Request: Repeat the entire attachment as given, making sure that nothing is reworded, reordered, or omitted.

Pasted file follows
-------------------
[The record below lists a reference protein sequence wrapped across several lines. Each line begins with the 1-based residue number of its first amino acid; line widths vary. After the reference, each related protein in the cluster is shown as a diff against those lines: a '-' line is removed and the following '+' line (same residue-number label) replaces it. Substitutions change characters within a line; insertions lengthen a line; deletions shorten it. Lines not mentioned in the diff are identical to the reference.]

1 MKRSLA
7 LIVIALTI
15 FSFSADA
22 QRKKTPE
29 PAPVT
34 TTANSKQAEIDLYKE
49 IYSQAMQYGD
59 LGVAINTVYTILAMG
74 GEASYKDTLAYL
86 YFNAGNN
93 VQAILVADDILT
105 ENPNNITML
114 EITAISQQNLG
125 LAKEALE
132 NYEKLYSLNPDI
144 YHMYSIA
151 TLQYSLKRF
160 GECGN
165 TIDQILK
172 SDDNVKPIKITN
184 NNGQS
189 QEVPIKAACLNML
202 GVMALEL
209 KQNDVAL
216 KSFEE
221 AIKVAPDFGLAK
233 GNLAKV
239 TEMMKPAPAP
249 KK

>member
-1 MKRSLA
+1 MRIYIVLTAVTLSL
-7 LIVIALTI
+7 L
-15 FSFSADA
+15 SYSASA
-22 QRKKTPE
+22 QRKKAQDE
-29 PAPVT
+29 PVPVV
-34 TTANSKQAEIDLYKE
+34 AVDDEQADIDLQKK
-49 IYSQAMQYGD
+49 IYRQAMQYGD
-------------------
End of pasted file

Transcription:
[The record below lists a reference protein sequence wrapped across several lines. Each line begins with the 1-based residue number of its first amino acid; line widths vary. After the reference, each related protein in the cluster is shown as a diff against those lines: a '-' line is removed and the following '+' line (same residue-number label) replaces it. Substitutions change characters within a line; insertions lengthen a line; deletions shorten it. Lines not mentioned in the diff are identical to the reference.]

1 MKRSLA
7 LIVIALTI
15 FSFSADA
22 QRKKTPE
29 PAPVT
34 TTANSKQAEIDLYKE
49 IYSQAMQYGD
59 LGVAINTVYTILAMG
74 GEASYKDTLAYL
86 YFNAGNN
93 VQAILVADDILT
105 ENPNNITML
114 EITAISQQNLG
125 LAKEALE
132 NYEKLYSLNPDI
144 YHMYSIA
151 TLQYSLKRF
160 GECGN
165 TIDQILK
172 SDDNVKPIKITN
184 NNGQS
189 QEVPIKAACLNML
202 GVMALEL
209 KQNDVAL
216 KSFEE
221 AIKVAPDFGLAK
233 GNLAKV
239 TEMMKPAPAP
249 KK

>member
-1 MKRSLA
+1 MRIYIVLTAVTLSL
-7 LIVIALTI
+7 L
-15 FSFSADA
+15 SYSASA
-22 QRKKTPE
+22 QRKKAQDE
-29 PAPVT
+29 PVPVV
-34 TTANSKQAEIDLYKE
+34 AVDDEQADIDLQKK
-49 IYSQAMQYGD
+49 IYRQAMQYGD